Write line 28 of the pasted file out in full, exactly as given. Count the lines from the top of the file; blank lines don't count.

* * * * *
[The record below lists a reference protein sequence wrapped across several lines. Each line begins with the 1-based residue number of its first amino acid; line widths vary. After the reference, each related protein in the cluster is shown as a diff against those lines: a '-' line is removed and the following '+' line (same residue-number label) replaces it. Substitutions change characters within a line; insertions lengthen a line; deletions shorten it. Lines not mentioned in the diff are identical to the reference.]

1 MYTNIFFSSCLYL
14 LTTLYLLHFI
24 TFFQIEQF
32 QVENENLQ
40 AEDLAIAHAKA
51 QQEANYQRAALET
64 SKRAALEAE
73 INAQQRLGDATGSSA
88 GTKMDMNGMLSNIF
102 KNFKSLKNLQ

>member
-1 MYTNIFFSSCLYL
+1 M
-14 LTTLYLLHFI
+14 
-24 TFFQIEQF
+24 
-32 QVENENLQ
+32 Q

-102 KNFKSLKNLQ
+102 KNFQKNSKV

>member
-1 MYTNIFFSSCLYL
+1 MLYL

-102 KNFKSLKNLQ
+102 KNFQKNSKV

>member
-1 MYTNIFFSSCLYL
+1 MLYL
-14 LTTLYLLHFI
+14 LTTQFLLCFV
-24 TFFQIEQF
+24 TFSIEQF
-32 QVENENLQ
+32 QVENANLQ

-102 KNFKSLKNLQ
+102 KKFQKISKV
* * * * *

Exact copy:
>member